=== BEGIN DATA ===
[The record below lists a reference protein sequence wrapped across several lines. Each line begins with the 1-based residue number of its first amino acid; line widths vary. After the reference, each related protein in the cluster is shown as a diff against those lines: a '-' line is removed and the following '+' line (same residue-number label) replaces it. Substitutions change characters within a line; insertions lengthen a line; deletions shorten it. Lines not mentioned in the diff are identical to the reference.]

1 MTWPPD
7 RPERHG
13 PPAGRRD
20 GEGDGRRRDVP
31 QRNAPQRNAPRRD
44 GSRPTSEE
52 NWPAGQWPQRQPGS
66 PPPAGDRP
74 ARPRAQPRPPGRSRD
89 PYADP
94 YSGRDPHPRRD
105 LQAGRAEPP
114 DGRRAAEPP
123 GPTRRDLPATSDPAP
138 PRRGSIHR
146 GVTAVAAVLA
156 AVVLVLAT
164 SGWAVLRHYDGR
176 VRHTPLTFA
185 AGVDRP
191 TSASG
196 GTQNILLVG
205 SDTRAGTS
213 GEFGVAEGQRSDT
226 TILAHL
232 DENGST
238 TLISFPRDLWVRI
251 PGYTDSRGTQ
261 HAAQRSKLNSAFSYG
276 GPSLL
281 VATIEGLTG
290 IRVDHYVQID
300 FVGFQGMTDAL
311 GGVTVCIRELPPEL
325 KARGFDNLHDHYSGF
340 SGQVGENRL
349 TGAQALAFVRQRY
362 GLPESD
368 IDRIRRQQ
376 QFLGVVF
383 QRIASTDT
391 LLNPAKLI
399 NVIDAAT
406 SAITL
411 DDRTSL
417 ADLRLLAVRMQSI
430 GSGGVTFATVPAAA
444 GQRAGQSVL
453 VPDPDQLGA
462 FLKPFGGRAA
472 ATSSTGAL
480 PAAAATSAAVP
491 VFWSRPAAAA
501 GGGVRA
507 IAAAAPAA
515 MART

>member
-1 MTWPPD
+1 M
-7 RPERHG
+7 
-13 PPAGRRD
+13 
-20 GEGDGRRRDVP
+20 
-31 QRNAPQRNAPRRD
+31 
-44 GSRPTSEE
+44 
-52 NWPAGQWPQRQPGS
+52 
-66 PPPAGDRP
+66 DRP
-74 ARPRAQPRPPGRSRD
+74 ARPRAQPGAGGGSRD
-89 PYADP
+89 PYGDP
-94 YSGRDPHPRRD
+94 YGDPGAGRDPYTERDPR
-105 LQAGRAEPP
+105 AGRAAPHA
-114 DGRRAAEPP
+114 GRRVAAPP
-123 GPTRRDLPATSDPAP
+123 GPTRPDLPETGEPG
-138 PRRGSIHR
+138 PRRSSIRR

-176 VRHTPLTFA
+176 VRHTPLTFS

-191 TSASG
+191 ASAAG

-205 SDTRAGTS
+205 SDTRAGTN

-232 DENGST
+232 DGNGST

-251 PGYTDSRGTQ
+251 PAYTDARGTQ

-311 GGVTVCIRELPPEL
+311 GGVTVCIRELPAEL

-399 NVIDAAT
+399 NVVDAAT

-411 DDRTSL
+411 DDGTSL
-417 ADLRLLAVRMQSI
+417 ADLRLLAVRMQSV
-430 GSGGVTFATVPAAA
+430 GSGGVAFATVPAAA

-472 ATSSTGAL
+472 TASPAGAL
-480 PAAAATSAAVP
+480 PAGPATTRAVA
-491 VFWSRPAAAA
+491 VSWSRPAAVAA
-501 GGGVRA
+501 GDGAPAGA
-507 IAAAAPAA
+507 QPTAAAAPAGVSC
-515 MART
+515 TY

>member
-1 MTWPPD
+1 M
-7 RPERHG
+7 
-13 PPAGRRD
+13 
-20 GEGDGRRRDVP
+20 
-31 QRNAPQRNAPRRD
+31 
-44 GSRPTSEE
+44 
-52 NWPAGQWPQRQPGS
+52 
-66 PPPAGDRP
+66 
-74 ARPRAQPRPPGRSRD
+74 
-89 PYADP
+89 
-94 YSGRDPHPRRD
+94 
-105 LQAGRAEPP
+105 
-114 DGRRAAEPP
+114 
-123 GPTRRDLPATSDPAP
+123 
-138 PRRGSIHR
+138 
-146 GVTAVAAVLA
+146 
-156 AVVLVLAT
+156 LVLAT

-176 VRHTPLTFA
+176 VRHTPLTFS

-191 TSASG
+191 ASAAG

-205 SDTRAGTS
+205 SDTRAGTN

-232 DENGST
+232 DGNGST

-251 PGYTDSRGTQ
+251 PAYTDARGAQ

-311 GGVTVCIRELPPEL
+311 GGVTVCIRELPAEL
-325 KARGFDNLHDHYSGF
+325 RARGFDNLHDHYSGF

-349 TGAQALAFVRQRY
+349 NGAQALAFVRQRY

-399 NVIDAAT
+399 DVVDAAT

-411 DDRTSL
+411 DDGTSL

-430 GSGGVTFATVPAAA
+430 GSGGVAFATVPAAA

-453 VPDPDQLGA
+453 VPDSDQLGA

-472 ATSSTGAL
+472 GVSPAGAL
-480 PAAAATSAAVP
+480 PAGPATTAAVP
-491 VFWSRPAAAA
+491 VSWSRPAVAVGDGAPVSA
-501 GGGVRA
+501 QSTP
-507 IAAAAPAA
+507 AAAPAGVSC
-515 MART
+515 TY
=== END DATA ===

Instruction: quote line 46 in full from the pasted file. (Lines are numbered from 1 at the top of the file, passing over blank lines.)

411 DDRTSL